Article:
Conway, Mo., college student represents Missouri at National FFA Convention

As a busy Ozarks Technical College sophomore, commuting to Springfield from her home in Conway, Mo., three days a week, Ashton Atteberry, a 2016 Conway High School graduate, is also an agricultural businesswoman, running her own dairy operation since the age of 13.

That interest in the dairy industry earned her a nomination for a national FFA award.

Each year, the National FFA Assocaition chooses four finalists in each of 47 proficiency program areas and Ashton was one of the finalists for the National FFA Proficiency Award in Dairy Production-Entrepreneurship. In order to be considered a state finalist, Ashton had to first win at the state level, which she did at the 89th annual Missouri FFA Convention in April 2017.

She and the other finalists were recognized on stage at the 90th National FFA Convention and Expo in Indianapolis in October. The other finalists were from Minnesota, Iowa and Wisconsin.

“All big dairy states,” Ashton said. “This is all based on an SAE (Supervised Agriculture Experience) FFA project that I started when I was in the eighth grade. I got a loan through USDA to buy my first five cows. It was a USDA youth loan for a first time farmer,” Ashton said.

What made her particular project unique is that she did not inherit the cattle or have them given to her, but rather she made a business plan to purchase them herself.

“We did not co-sign for her. She did this completely on her own,” her mother. Sheri Atteberry added.

In March 2016, Ashton increased her dairy herd to 30, most of which are registered Holsteins, with a bank loan.“I’ve grown up on a dairy farm all my life and I love it. I enjoy getting out every day, taking care of the cows and calves. It is so exciting to go out and see a new baby on the ground. I commute to school three days a week so with working on the farm it’s a lot, but the farm comes first. I work around my college classes, just like I did in high school. It’s hard work, being up at 3 a.m., milking twice a day and keeping up with the health of the cows and their general care. The worst part is when you lose one, a cow or a calf.”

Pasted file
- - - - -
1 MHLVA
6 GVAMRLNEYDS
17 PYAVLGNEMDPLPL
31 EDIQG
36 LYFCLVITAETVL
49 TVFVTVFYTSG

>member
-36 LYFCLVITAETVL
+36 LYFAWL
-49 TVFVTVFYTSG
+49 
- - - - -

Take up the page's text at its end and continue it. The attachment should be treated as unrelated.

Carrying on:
The requirements for this particular award include outstanding student achievement in agribusiness through the establishment of a new business, working for an existing company or other hands- on career experience.

“My FFA advisor is Mary Ann Keck and she helped me with the application process. First, I had to go through and win in the area and then I had to do an extended application for the state competition, where I also won first place which qualified me for nationals. For nationals, I had to complete an extensive application that included all the details of the complete SAE project. All 50 states can send finalists from any of the different proficiency areas.”

“I feel like it is such an honor to be able to make it to nationals, to be chosen for this,” Ashton said.

Ashton attended the convention and was able to meet with the other national finalist.

Ashton also received her American FFA Degree at the convention, which is the highest degree an FFA member can obtain.

As for the future, Ashton wants to come home, back to her family’s 200-acre dairy farm, where she lives with her parents, Jeff and Sheri Atteberry and her sister, Lexi.

“I’d like to extend the dairy herd which is about 100 cows right now and take over and continue what my dad started.”

http://www.ozarksfn.com/wp-content/uploads/2017/11/Atteberry-1024x683.jpghttp://www.ozarksfn.com/wp-content/uploads/2017/11/Atteberry-150x150.jpgLaura L. ValentiMissouri NeighborsNeighborsAshton Atteberry,Conway,Dairy,farm,FFA,Missouri,studentConway, Mo., college student represents Missouri at National FFA Convention As a busy Ozarks Technical College sophomore, commuting to Springfield from her home in Conway, Mo., three days a week, Ashton Atteberry, a 2016 Conway High School graduate, is also an agricultural businesswoman, running her own dairy operation since the...The Ozarks' most read farm newspaper, reaching more than 58,000 readers in Missouri, Arkansas and Oklahoma